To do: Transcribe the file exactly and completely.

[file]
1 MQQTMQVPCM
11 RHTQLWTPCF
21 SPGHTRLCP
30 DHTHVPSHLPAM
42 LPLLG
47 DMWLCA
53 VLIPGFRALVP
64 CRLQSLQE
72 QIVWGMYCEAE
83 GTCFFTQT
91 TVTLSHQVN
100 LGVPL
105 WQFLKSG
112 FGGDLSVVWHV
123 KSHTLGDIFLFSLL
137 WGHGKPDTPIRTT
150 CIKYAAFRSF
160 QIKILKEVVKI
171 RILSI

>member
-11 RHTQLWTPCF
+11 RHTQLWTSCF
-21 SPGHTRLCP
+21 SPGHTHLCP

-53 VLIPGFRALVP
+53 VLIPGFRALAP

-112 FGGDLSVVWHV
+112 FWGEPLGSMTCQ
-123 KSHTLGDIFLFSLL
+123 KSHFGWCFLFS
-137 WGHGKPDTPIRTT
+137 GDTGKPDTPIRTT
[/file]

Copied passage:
1 MQQTMQVPCM
11 RHTQLWTPCF
21 SPGHTRLCP
30 DHTHVPSHLPAM
42 LPLLG
47 DMWLCA
53 VLIPGFRALVP
64 CRLQSLQE
72 QIVWGMYCEAE
83 GTCFFTQT
91 TVTLSHQVN
100 LGVPL
105 WQFLKSG
112 FGGDLSVVWHV
123 KSHTLGDIFLFSLL
137 WGHGKPDTPIRTT
150 CIKYAAFRSF
160 QIKILKEVVKI
171 RILSI

>member
-11 RHTQLWTPCF
+11 RHTQLWTSCF
-21 SPGHTRLCP
+21 SPGHTHLCP

-53 VLIPGFRALVP
+53 VLIPGFRALAP

-112 FGGDLSVVWHV
+112 FWGEPLGSMTCQ
-123 KSHTLGDIFLFSLL
+123 KSHFGWCFLFS
-137 WGHGKPDTPIRTT
+137 GDTGKPDTPIRTT